Posts Tagged ‘Arto Monaco’

Wednesday, May 21, 2014

Opening Weekend for the Adirondack Museum

The Adirondack Museum will be opening for its 57th season this Friday, May 23, at its home in Blue Mountain Lake. After a calm winter of Cabin Fever Lectures and special programs, the museum is bringing back favorite exhibits and hosting specials exhibitions for the 2014 season.

Though all the new exhibits sound exciting, one in particular that I’m looking forward to celebrates Arto Monaco’s whimsical art and the Land of Makebelieve. A few years ago my family and I had been able to visit and help the Arto Monaco Historical Society on a few of its work weekends in Upper Jay. The organization was doing its best to resurrect parts of the Land of Makebelieve as well as to catalog the massive art collection for future generations. » Continue Reading.


Thursday, July 14, 2011

New Exhibit Honors Theme Park Designer Monaco

A new exhibit, “IMAGINING MAKEBELIEVE: An Exhibition Honoring Arto Monaco” will open with a reception at the Tahawus Lodge Center (14234 Rte 9N, Main St, Au Sable Forks, NY) on Friday, July 22, 2011, 6-9pm.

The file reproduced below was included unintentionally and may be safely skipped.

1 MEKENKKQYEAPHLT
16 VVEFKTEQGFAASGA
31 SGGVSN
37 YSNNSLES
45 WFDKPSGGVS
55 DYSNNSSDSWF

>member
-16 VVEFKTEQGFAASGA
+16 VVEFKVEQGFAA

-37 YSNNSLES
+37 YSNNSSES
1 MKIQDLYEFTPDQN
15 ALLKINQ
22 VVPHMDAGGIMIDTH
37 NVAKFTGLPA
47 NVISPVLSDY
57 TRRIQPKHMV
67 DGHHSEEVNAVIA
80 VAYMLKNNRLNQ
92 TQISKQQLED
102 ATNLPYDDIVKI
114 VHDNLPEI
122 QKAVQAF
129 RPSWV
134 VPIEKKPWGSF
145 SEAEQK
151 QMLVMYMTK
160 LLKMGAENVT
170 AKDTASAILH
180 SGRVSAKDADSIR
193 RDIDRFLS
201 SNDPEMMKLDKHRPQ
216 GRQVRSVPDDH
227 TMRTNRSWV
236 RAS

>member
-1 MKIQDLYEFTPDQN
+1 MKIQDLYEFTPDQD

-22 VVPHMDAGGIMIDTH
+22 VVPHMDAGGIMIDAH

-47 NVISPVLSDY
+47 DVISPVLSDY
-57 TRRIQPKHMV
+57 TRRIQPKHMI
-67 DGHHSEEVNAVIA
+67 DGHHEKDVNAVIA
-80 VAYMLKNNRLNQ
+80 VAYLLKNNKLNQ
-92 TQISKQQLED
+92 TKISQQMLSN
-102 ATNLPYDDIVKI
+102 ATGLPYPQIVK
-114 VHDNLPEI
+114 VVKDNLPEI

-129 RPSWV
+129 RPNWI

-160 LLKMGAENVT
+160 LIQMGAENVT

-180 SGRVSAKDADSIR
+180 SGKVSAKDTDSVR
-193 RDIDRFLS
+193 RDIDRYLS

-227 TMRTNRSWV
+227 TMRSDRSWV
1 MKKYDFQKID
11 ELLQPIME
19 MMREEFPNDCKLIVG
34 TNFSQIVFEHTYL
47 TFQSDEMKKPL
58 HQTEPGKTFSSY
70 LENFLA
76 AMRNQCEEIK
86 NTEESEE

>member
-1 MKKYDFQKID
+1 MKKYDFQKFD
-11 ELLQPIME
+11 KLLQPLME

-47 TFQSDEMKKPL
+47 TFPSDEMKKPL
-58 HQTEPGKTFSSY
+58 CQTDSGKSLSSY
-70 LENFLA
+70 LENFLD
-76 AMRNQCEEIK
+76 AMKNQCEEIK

From 1954 to 1979, the Land of Makebelieve captivated visitors young and old. This summer, the Arto Monaco Historical Society invites you to remember the Land of Makebelieve, an enchanting, child-sized theme park, and its creator, Arto Monaco.

Born in Ausable Forks in 1913, Monaco designed not only the Land of Make Believe but Santa’s Workshop and Charley Wood’s Storytown and Gaslight Village. The Arto Monaco Historical Society was created after Monaco’s death in 2003 to preserve his legacy.

The exhibition in Au Sable Forks will feature images and artifacts from the original theme park, formerly located in Upper Jay but now closed to the public. The exhibition will also include plans for a new park that’s under consideration for the former Land of Makebelieve site.

Photo: The Land of Makebelieve in 2006 before volunteers began work on the abandoned theme park.